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Protestant pastor Wang Yi detained and facing charges in China after raid on his church in Christian crackdown

Pastor Wang Yi of the Early Rain Covenant Church, one of China's most prominent unofficial churches, has been criminally detained for allegedly inciting subversion of state power, according to his mother.

US president George W Bush (left) meets with Chinese Christian activists including Wang Yi (second from right) at the White House in 2006. Photo: AFP

Chen Yaxue, Wang's 73-year-old mother, told the South China Morning Post that Chengdu police came to her flat on Wednesday morning.

"They brought along an arrest notice asking me to sign. It said my son has been placed under criminal detention for allegedly inciting subversion of state power," Chen said.

100 Christians snatched in overnight raids on underground church

She said she did not understand what that meant so did not sign the document.

According to China's criminal code, the charges could result in a sentence of up to five years, but up to 15 years in extreme cases. Wang has yet to be allowed to meet with lawyers or family members.

Chen said she was under round-the-clock surveillance, along with her 11-year-old grandson, by three to four security personnel outside her home.

"They follow us whenever and wherever we go," she said. "The surveillance has taken a huge toll on my grandson. He is emotionally shocked with [his parents taken away]. He has not slept for two nights."

Chen said police escorted her grandson and Wang's wife to her home around 8pm on Sunday evening to arrange care-taking arrangements for the boy. Jiang was allowed to stay for only two hours.

Chen said local community officers kept pressuring her to send her grandson to a nearby school. The boy was previously a student of a primary school run by the church that has been raided.

Meanwhile, Wang's assistant Li Yingqiang, who had been posting updates about the crackdown online, has been criminally detained for allegeldy picking a quarrel and inciting trouble on the internet, according to members of the church. Ge Yingfeng, a church staff member, and Lu Jinheng, a church member, were detained for alleged illegal operations.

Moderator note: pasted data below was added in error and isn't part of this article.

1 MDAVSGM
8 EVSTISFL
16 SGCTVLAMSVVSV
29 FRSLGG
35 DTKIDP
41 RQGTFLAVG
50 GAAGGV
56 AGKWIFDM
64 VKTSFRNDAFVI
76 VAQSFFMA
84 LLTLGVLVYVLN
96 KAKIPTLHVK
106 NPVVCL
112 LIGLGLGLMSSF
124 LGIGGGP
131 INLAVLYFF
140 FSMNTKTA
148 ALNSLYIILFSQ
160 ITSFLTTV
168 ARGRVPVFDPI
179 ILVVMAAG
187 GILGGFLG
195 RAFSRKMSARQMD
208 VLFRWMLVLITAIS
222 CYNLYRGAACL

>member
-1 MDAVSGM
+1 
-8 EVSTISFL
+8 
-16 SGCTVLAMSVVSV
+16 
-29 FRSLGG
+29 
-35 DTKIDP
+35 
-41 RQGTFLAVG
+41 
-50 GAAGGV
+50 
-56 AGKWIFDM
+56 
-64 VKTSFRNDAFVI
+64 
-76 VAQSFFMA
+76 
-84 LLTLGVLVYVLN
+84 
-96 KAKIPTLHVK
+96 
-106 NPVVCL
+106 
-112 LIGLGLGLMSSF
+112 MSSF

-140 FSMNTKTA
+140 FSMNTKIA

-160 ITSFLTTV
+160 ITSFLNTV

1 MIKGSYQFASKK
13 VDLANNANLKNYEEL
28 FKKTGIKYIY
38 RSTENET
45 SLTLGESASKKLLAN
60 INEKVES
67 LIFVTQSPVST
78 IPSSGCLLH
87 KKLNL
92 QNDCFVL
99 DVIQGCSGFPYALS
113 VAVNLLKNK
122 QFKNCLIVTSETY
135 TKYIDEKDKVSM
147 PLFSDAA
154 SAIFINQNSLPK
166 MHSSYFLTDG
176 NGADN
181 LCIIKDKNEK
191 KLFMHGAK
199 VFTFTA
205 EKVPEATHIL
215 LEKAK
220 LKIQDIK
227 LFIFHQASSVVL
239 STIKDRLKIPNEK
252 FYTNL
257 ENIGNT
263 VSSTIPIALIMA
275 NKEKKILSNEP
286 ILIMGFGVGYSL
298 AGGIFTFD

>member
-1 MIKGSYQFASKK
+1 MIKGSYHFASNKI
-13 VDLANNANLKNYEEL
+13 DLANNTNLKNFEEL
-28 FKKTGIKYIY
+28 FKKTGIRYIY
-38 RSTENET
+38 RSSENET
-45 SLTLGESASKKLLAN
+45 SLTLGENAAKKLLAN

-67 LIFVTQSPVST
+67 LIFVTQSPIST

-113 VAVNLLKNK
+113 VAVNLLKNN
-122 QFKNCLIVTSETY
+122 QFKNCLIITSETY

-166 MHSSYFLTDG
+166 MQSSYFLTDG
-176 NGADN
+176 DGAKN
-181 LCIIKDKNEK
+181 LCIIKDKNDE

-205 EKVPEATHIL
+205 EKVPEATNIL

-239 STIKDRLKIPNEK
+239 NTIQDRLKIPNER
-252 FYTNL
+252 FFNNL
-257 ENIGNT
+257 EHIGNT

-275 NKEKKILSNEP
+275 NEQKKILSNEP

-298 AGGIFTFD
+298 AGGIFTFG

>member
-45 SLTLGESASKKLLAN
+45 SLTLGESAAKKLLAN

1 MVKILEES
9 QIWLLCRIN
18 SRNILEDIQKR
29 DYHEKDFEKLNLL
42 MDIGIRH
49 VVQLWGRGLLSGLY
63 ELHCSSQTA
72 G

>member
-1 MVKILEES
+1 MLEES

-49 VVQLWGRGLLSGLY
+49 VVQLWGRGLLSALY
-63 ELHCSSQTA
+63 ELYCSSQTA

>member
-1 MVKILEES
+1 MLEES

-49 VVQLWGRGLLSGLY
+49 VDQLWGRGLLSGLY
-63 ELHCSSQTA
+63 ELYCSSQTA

The Chengdu city government did not respond to the Post's faxed inquiries requesting comment.

Chinese underground church raided ahead of Tiananmen service

Two days after Wang was taken away, church members released an open letter he wrote in September. He had given instructions that it be publicised if he went missing for more than 48 hours.

Worshippers at the Early Rain Convenant Church in Chengdu. Photo: Facebook

In it, the pastor said he would use non-violent methods to stand by his faith and oppose the laws that he said were against the Bible and God, including those that allow crackdowns on churches.

"My Saviour Christ also requires me to joyfully bear all costs for disobeying wicked laws," Wang wrote.

Before becoming a pastor, Wang was a human rights activist and a constitutional scholar. His reputation reaches far overseas, especially among the Chinese Christian community. In 2006, Wang met then US president George W Bush in the White House.

The round-up in Chengdu is part a broader crackdown on unofficial or underground churches that Beijing has escalated this year. The moves were bolstered by amendments to the Religious Affairs Regulation that gave grass-roots officials more power to act against churches and impose tougher penalties for "unauthorised religious gatherings".

While most of China's Protestant house churches operate underground, the Early Rain congregation openly practises its faith, posting sermons online and evangelising on the streets.

It has about 500 followers but its weekly gatherings spread across more than a dozen meeting points around Chengdu, attracting more than 800 congregants each week, according to church leaders. It also has about 100 seminary students and a primary school catering to about 40 children.

This article originally appeared on the South China Morning Post (SCMP).

Copyright (c) 2018. South China Morning Post Publishers Ltd. All rights reserved.

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